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Capsule Art Reviews: "Claes Oldenburg: Strange Eggs," "Ewan Gibbs: Arlington National Cemetery," "[Houston Times Eight]," "Joseph Havel: Hope and Desire," "Laura Nicole Kante: Fibers of Being," "Staring at the Wall: The Art of Boredom," "Unpremeditated

"Claes Oldenburg: Strange Eggs" The name Claes Oldenburg may bring to mind sculptures of giant lipsticks, ice cream cones and shuttlecocks. Today, the esteemed 83-year-old artist is known for his playful, larger-than-life public art installations of ordinary objects. This conversation between art and the everyday is one Oldenburg's been having since the start of his career more than 50 years ago, as a rare exhibition currently on view at The Menil Collection demonstrates. "Strange Eggs" consists of 18 collages Oldenburg made within two years after moving to New York in 1956. Notably, curator Michelle White has brought the complete works together for the first time with this show; until now, surprisingly, the series has never been shown in its entirety. The show is found in the surrealistic section of the Menil. It's an appropriate space; these experimental works are composed of photographic reproductions of advertisements and images in newspapers and magazines, melded together in unnatural ways. The black and white collages feature self-contained forms (the "strange eggs"), two to five to a page. Disturbingly, the imagery used is mostly indiscernible; the photographs are manipulated beyond recognition from the source material to the point where they're just texture. They even seem to drip down the page in "Strange Eggs V." None of the works are named after anything in particular. In fact, they're simply numbered in Roman numerals from "I" to "XVIII." However anonymous, these strange eggs do sometimes contain recognizable imagery. Long manes of hair, likely from shampoo ads, pieces of pie and even the limbs of horses can be found within the world of each collage. It's this familiarity amid all the strangeness that keeps you coming back for more. Through February 3. 1533 Sul Ross, 713-525-9400. — MD

"Ewan Gibbs: Arlington National Cemetery" Ewan Gibbs has turned his distinguishable pixelated drawing style on topics as diverse as the Statue of Liberty, the Chicago Ferris Wheel and hotel facades. Seemingly part-photography, part-drawing, his technique is inspired by grid-like knitting patterns the artist started incorporating into his work two decades ago to turn photographs, both found and his own, into drawings. One of his latest subjects is particularly inspired for his particular line of visual play: the Arlington National Cemetery. On a visit to the famous site, Gibbs was taken by the military cemetery's impressive landscape, from its rolling hills to centuries-old trees. In 16 drawings inspired by this visit on view in the lower level of the Museum of Fine Arts, Houston's Law Building, he alternates between depicting landscapes and, in slightly smaller works, headstones. The landscapes are the more impressive pieces as Gibbs captures the ebb of the neat white rows of headstones on the cemetery's hills, as well as the more scattered arrangement of the markers. These are not giant drawings that try to overwhelm or impress you with scale. Rather, they are small, intimate, quiet and meditative. The headstones are less effective; the names, dates and epitaphs on the stone are difficult to make out. No amount of stepping back to let the image come into focus makes it any easier to bring the drawing together. That's partly the point, to turn these images into near abstractions, but that doesn't make it any less frustrating. Alongside Gibbs's drawings, the MFAH also has on view photographs by artists who have inspired Gibbs. The inclusion is a bit distracting and superfluous, though; there's no context as to why these particular photographs are included, and anyway, Gibbs's drawings are enough on their own to spend time with. Through February 10. 1001 Bissonnet, 713-639-7300. — MD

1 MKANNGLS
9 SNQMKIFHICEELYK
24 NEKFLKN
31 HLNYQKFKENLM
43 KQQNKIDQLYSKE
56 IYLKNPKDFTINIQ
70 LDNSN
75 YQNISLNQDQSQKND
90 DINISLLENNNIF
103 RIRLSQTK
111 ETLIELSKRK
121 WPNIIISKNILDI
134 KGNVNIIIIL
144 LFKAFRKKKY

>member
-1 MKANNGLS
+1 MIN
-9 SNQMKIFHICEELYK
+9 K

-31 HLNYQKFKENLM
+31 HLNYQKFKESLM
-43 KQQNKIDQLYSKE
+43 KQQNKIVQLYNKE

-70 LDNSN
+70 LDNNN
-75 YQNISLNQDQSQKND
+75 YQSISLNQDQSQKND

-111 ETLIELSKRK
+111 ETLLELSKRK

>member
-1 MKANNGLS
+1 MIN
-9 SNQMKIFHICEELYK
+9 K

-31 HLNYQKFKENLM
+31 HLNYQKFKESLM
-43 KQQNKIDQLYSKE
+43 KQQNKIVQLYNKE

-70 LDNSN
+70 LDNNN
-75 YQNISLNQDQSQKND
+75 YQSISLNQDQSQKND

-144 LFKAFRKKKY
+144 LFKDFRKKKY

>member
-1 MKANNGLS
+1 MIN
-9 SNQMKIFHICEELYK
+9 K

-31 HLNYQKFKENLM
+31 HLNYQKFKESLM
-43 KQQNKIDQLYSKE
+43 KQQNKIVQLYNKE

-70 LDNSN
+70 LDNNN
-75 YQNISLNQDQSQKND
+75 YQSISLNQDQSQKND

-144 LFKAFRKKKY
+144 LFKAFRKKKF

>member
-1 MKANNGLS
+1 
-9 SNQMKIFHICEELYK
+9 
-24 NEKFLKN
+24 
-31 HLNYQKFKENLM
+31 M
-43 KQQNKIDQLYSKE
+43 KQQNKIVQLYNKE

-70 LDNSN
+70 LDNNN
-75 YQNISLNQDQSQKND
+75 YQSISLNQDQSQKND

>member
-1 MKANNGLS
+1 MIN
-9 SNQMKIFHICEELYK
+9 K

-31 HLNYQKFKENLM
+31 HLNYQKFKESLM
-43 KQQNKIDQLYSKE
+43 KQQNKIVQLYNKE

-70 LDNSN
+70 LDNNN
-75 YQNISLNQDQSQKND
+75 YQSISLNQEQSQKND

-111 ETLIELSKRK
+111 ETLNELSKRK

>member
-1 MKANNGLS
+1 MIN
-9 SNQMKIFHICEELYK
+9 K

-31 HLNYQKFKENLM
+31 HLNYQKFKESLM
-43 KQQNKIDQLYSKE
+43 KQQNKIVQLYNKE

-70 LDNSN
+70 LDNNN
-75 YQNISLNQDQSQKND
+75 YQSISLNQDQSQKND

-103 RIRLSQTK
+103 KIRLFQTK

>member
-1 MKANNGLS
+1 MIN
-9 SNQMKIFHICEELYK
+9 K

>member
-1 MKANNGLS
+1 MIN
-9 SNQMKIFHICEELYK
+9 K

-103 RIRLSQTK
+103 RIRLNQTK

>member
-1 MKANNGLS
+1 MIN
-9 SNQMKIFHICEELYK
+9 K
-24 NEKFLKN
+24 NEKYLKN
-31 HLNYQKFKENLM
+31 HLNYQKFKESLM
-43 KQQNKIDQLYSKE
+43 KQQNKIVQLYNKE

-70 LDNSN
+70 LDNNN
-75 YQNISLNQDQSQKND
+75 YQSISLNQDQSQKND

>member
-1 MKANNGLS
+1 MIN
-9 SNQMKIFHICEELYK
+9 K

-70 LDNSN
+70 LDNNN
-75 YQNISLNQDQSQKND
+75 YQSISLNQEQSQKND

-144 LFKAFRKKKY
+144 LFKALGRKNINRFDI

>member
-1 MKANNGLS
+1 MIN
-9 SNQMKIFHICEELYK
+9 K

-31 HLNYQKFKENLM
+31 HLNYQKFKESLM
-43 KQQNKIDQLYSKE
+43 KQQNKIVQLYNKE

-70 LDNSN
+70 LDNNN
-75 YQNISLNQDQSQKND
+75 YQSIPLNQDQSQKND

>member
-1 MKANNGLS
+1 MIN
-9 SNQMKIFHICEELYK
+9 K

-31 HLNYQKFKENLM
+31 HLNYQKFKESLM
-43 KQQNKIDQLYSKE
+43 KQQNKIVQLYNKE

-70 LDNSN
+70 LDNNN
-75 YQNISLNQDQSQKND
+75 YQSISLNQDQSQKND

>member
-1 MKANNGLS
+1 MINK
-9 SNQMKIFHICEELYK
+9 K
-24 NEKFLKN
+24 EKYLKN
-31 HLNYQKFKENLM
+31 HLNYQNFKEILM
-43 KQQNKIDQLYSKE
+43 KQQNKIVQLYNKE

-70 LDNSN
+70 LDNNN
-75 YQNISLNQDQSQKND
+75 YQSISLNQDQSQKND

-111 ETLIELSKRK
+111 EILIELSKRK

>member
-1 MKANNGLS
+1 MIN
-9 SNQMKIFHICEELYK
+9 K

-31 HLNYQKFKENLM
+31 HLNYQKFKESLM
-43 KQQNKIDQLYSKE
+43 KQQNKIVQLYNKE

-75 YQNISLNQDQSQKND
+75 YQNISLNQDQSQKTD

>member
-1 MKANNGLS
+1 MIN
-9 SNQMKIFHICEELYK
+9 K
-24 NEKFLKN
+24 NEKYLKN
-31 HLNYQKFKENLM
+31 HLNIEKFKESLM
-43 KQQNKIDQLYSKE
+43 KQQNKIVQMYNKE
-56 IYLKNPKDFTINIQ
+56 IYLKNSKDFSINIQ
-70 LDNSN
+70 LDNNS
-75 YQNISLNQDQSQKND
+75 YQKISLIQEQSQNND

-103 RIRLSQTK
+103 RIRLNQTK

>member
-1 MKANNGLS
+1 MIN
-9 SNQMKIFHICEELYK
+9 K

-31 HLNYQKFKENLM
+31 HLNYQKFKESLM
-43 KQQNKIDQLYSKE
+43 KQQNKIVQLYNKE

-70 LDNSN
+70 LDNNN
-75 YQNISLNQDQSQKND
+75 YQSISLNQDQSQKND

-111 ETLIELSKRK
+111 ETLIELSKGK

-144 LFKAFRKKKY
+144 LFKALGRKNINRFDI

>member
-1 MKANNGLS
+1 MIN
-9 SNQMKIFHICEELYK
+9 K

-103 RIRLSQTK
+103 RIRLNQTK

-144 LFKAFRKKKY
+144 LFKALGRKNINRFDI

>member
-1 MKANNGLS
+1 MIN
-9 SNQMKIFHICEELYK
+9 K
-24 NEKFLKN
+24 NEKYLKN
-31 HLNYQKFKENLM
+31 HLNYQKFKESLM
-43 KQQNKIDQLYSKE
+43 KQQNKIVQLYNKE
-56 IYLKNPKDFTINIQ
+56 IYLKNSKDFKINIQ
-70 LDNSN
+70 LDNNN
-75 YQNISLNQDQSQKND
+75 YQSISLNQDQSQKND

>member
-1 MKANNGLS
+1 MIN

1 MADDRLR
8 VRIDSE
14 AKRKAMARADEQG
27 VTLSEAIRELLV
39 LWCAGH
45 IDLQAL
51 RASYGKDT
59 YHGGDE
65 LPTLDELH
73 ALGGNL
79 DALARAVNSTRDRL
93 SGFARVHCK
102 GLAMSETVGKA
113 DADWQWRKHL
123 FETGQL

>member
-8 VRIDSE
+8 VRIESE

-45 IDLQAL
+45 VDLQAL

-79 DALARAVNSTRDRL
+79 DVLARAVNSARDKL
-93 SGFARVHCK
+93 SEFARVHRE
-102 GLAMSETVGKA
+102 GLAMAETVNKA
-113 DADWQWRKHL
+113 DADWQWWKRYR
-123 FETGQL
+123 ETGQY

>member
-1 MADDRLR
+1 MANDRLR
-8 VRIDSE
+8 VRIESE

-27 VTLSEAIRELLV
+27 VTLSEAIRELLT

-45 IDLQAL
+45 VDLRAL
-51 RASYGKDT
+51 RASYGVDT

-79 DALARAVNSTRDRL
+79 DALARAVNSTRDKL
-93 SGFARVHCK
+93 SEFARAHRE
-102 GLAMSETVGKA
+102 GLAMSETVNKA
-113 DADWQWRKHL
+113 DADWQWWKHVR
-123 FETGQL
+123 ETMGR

"[Houston Times Eight]" The Station Museum of Contemporary Art recently kicked off an ambitious new series called "HX8" ("Houston Times Eight"), wherein the museum curates a show of eight diverse, contemporary Houston artists. Fabio D'Aroma is like a modern-day Caravaggio. He presents a grotesque procession along all four walls. There are naked bodies with thin arms, knobby red elbows and knees, and distended stomachs that are engaged with curious symbolism. There's a peacock and a menorah in one painting, a watermelon, some rifles and a bag of charcoal in another. There's so much coded in there, and it's all done in such jaw-dropping detail, that it's all a bit confounding. Street artist Daniel Anguilu has left his telltale mark all over Midtown and brings his animal imagery inside for the museum show, painting an epic, abstract mural on a temporary wall constructed just for the exhibition to create separate, almost sacred spaces for each artist. Robert Pruitt's powerful portraits depict three strong, fully realized African-American women. Prince Varughese Thomas's conceptual works criticize the wars in the Middle East, representing the lives lost, both of civilians and soldiers, through white, ghostly pennies and names in charcoal, layered until the paper turns black. Lynn Randolph processes the death of her husband through ancient symbols of mortality — birds. Her grief is overwhelming and beautiful in the sheer amount of work she has created and the number of birds that fill the walls of her room. Floyd Newsum's distinct, naive style and dense collages are loaded with personal materials, from chalk to photographs and symbols of his family. Serena Lin Bush explores concepts of family and bonds between sisters and friends through a video installation. And Forrest Prince's works in wood and mirror are calls to "love" and "repent," though the most biting words go out to his fellow artists: "If the work you are doing isn't contributing to the restoration of peace on our Mother Earth, or the health and welfare of all the creatures on her, then you are wasting your life and everyone else's time." Amen. Through February 17. 1502 Alabama, 713-529-6900. — MD